The sharp drop in oil prices and the following fall of the ruble to a four-year low pose no immediate risks to the Russian budget, but they may hurt already weak investment activity and thwart President Vladimir Putin’s plans to raise living standards in the country, analysts told Reuters.
Since Friday, when a deal on cutting global oil output unexpectedly fell apart, sending oil prices, the mainstay of Russia’s economy, into a tailspin, Russian assets have taken a hammering both in Moscow and London, their key markets.
The authorities must also contend with coronavirus, which has dampened global investors’ appetite for emerging markets such as Russia. The country has so far reported 20 confirmed cases of the disease but no deaths.
Sluggish economic growth and falling incomes were a concern in Russia even before Friday. Putin in January reshuffled the government, betting that increased state spending would help.
But Moscow’s hopes of economic growth recovering to 2% this year, from 1.3% in 2019, now look overly optimistic.
Vladimir Tikhomirov, chief economist with brokerage BCS, estimates that the Russian economy may even shrink by -0.5% this year and annual inflation could rise to 4.3% by the year-end.
“Consequently, fiscal priorities will change from pro-growth to anti-crisis,” Tikhomirov said in a note.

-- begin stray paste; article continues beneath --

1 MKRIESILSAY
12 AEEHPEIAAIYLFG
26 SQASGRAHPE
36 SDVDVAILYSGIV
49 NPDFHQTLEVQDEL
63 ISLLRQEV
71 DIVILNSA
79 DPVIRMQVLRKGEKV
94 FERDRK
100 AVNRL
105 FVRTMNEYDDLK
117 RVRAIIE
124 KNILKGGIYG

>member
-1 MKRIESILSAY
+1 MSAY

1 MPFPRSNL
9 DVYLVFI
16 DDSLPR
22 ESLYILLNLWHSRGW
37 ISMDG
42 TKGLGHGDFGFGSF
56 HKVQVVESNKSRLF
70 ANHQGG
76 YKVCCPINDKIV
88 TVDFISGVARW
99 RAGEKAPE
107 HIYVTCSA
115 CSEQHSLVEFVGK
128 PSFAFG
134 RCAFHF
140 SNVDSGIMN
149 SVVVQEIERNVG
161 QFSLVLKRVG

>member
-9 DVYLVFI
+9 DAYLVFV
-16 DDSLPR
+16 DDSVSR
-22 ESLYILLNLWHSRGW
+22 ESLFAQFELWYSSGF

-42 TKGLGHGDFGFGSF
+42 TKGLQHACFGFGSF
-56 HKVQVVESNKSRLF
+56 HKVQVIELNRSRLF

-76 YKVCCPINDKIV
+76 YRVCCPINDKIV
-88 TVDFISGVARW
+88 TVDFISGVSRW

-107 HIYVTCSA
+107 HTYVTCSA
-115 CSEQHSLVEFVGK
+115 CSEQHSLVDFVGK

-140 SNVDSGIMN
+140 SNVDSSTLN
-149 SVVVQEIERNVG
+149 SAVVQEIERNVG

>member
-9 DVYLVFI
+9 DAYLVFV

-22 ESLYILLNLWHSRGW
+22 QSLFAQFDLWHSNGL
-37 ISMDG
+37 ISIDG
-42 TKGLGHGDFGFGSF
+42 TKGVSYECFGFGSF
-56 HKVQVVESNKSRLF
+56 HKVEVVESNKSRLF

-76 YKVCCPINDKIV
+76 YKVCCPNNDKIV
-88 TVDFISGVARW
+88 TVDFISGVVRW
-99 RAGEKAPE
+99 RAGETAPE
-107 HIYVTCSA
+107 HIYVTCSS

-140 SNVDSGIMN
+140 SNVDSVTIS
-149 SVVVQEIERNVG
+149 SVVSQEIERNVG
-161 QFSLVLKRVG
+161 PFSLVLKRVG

Every sharp rouble drop is painful for households as the weaker currency dents living standards, making imports more costly and raising the overall price level for goods and services.
Alfa Bank, Russia’s top private bank, has lowered its real disposable income growth forecast to 1.0-1.5% for this year from 2%, Natalia Orlova, its chief economist, said in a note.
Real disposable incomes, something Putin sees as a priority, grew only marginally in the past two years after falling since 2014.
“There will be no catastrophe, but additional risks are rising,” said Oleg Vyugin, a veteran government and central bank official who now heads the Moscow Exchange‘s supervisory board.
The ruble’s drop will fuel inflation, which is “undesirable from a political point of view,” while stopping lending rates from declining, “which is bad for banks,” Vyugin said.